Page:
• Join over 1.2 million students every month
  • Accelerate your learning by 29%
  • Unlimited access from just £6.99 per month

Show how Shakespeare presents dramatically the themes of love and hate in the play "Romeo and Juliet".

Extracts from this document...

Introduction

Romeo and Juliet - Love and Hate Show how Shakespeare presents dramatically the themes of love and hate in the play "Romeo and Juliet" The literary genius, William Shakespeare, was born in 1564 and throughout his life wrote a collection of plays, poems and sonnets. In the 16th century, the type of theatre was very different to that of today. Actors were only male, so any female parts had to be played by a boy whose voice had not broken. This also meant that intimate love scenes were not included as they were uncomfortable for the actors and would not be very realistic. The theatre itself was round with a small circular stage in the centre. Props were few and words had to make up the scenery, lighting and atmosphere. Plays had to be performed in the afternoons when it was most light and were usually more of a social 'get-together' than a formal event. Middle and lower class citizens attended these shows and were unsettled and often uncultured. This meant that the very beginning lines of the play could not be vital, as no one would understand the play later if they missed them. In addition, the following few lines had to be spoken loudly to attract the audience's attention. Romeo and Juliet begins in exactly this way, with a short opening chorus which explains the whole story, and then a fight scene. Romeo and Juliet is a romantic tragedy that portrays two lovers trying to build their relationship on a foundation of hate. ...read more.

Middle

His language changes from fatherly, loving words to talking about her in the third person when she disagrees to his plan. "Thursday is near, lay hand on heart, advise: And you be mine, I'll give to my friend, And you be not, hang, beg, starve, die in the streets, For by my soul I'll never acknowledge thee, Nor what is mine shall never do thee good." He refuses to change the plans, and says that if she does not comply, he will disown her and leave her to beg and die on the streets. So far in the play, two characters have died for the hatred between the two families, but the next, Paris, is totally innocent and is killed again, by Romeo's desperation. The true price of hatred is shown with his death, as he was neither a relation to Montague or Capulet. Paris attempts to arrest Romeo as he suspects that he is trying to disfigure the Capulet tomb. In defence, Romeo explains that he loves the Capulets more than his own family but, being loyal to his love's family, Paris thinks Romeo is mocking him. They fight and Paris is killed. This is another example of the scale of the hatred between the families. Romeo will do anything to see his love again. However, against the background of hate and misery to the play, Shakespeare portrays a beautiful love story about two lovers trying to make the best of the unfortunate situation they find themselves in. ...read more.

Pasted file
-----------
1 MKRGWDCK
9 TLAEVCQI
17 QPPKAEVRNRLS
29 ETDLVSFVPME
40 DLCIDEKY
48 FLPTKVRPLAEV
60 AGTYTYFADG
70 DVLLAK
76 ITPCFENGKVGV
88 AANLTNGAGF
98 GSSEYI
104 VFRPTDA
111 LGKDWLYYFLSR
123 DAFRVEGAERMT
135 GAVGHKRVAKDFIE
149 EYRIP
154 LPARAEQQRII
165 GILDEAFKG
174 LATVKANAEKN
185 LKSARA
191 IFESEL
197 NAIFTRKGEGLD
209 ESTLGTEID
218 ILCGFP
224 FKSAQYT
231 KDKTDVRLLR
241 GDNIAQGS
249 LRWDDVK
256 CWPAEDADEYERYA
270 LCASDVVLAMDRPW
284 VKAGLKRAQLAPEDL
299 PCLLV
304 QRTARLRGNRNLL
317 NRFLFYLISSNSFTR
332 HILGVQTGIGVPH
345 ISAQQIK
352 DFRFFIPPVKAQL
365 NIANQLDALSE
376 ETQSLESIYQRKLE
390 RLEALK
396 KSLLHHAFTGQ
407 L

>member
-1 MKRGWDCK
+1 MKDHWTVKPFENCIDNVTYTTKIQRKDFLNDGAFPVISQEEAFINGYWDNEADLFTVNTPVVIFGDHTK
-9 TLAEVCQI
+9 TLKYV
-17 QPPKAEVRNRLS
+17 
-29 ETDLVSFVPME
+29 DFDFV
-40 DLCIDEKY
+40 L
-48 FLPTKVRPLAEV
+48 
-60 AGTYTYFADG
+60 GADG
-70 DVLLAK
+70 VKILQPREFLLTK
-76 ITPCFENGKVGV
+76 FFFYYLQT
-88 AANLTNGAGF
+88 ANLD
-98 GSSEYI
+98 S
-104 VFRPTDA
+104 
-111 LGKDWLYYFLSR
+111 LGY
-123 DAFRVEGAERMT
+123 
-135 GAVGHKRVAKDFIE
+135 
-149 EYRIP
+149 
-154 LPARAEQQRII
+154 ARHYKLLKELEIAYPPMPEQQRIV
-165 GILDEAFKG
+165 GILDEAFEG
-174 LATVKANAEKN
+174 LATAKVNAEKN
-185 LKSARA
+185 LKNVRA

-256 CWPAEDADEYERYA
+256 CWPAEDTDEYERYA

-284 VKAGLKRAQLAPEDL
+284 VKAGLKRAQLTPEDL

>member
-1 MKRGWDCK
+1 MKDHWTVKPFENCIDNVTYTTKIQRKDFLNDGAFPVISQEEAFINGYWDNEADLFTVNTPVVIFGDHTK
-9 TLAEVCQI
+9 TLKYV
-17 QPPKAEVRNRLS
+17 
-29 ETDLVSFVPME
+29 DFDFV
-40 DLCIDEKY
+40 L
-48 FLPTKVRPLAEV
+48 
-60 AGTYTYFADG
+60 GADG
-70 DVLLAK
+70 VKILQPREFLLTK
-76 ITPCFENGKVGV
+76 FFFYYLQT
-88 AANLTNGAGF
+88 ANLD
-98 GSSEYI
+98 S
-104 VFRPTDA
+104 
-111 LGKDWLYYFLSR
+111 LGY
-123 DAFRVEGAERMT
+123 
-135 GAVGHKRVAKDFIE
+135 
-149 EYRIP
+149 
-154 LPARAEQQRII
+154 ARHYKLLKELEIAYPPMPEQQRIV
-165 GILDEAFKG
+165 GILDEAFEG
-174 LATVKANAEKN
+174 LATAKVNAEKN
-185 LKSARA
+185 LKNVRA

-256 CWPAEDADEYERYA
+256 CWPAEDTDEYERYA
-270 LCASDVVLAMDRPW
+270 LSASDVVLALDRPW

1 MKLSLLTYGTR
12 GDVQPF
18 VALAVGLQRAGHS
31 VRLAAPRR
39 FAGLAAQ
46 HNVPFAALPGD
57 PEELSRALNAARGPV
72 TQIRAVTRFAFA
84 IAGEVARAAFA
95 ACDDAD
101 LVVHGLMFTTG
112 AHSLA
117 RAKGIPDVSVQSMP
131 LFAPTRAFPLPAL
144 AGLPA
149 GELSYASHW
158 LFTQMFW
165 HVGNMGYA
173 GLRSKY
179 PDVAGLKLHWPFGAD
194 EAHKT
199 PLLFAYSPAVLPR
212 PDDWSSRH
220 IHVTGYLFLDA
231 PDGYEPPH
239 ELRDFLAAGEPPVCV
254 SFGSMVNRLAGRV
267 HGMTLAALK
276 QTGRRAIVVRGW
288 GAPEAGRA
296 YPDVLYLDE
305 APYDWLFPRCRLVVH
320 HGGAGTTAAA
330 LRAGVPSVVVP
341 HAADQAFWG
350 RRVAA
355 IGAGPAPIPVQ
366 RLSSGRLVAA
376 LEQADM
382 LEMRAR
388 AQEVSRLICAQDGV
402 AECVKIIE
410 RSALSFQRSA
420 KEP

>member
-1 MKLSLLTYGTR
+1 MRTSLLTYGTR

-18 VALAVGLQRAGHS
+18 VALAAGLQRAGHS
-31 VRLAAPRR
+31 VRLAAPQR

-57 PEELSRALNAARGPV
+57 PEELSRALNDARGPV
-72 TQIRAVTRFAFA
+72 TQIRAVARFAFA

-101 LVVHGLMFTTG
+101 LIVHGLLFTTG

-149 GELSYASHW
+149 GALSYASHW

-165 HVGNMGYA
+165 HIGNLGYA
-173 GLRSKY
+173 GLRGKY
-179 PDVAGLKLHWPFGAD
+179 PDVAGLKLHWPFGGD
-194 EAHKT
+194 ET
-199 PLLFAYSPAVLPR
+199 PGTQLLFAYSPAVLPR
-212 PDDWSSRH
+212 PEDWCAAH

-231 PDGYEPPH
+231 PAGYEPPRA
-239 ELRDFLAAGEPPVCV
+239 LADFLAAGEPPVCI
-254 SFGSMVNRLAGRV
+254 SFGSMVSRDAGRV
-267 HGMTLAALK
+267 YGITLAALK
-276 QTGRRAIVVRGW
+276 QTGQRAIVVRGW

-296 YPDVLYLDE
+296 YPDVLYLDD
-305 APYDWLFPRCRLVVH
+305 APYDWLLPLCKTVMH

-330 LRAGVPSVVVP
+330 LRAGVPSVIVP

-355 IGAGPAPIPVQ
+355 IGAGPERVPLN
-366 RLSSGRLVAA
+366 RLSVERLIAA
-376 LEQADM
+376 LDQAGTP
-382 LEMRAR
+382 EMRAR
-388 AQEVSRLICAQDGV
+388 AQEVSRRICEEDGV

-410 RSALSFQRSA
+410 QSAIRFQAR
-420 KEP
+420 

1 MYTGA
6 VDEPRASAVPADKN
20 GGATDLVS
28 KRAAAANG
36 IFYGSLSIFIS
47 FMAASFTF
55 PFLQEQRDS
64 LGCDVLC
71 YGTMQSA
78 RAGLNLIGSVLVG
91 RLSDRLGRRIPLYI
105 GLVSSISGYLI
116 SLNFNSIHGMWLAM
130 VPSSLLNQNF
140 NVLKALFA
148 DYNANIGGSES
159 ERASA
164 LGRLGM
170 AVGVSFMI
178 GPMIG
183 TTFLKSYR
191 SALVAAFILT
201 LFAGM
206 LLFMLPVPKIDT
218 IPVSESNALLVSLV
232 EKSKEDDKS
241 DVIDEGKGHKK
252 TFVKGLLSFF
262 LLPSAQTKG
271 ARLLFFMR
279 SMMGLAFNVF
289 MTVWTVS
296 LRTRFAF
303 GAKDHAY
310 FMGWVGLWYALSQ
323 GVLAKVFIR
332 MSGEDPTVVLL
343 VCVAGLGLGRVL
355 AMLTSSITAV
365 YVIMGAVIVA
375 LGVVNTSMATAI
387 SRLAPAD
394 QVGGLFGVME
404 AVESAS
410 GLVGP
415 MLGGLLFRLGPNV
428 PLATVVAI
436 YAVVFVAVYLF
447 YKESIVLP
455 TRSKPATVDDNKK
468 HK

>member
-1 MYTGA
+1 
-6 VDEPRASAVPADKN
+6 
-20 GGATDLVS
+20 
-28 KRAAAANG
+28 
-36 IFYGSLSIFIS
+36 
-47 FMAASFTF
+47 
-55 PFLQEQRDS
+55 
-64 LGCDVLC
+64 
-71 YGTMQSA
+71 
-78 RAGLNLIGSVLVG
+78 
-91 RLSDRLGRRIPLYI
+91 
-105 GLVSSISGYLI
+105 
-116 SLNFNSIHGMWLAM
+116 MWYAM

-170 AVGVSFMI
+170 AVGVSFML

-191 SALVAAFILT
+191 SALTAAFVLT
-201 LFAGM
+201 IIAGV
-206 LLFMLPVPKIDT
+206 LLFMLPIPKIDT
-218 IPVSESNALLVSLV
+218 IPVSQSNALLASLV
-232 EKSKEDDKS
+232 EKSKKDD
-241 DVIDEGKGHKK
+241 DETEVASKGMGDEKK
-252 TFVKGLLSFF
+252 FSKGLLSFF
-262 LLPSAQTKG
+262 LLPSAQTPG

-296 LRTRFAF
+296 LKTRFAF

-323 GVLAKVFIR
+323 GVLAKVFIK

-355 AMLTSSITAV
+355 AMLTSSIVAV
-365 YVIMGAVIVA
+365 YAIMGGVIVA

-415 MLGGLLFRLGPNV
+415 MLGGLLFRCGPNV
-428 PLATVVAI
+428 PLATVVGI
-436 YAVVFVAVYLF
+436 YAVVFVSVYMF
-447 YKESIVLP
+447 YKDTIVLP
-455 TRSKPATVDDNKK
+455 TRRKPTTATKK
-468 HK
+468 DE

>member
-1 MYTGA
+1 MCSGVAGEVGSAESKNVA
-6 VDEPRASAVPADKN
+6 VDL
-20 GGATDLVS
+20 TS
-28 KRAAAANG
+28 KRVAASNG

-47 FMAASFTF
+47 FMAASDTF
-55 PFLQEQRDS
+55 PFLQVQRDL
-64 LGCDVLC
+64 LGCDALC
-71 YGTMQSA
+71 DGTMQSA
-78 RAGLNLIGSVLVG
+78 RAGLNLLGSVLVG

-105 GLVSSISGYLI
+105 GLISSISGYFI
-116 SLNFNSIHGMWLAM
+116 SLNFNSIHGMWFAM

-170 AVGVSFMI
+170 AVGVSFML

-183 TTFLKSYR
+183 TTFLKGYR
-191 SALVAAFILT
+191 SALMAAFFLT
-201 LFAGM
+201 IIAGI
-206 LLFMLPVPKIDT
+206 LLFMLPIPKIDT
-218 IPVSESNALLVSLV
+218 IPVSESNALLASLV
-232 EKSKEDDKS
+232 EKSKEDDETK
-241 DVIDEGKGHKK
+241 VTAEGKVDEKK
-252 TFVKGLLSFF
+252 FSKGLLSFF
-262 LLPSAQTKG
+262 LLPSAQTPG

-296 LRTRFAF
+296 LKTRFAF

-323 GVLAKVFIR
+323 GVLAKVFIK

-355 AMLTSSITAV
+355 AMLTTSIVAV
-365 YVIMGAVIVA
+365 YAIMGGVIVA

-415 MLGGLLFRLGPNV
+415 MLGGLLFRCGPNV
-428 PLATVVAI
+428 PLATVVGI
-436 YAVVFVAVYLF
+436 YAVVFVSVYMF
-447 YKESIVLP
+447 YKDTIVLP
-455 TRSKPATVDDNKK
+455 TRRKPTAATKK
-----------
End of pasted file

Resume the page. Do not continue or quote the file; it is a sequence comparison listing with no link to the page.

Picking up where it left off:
Conclusion

The determinedness of Juliet's language enthrals the audience and it seems that with this quality, surely nothing else can go wrong. 'Romeo and Juliet' ends with a great tragedy, the suicide of the lovers to be united in death. So many things went wrong in a short space of time, and looking back the audience may question whether they believed that the lovers could pull it off. Unfortunately in a dramatic climax to the play, Romeo and Juliet die together, for each other, in the Capulet family tomb. It seems that only love can overcome hatred in the end as is so dramatically shown by Shakespeare. The two lovers united in death, rest happily and the two families are brought together in mourning. "O brother Montague, give me thy hand. This is my daughter's jointure, for no more Can I demand." Shakespeare's usage of love and hate has given lead to many other plays and films after it, such as 'West Side Story'. It gives a very effective story line that keeps the audience captivated with every twist and turn. The background of hate involves the audience who can identify with one or more of the characters, and are often left feeling extremely sorry for the families, such is the realism of the play. 'Romeo and Juliet' is a true demonstration that love overcomes hate, but in their case, the only way out was to be reunited in death. "Never was there a story of more woe Than this of Juliet and her Romeo." ...read more.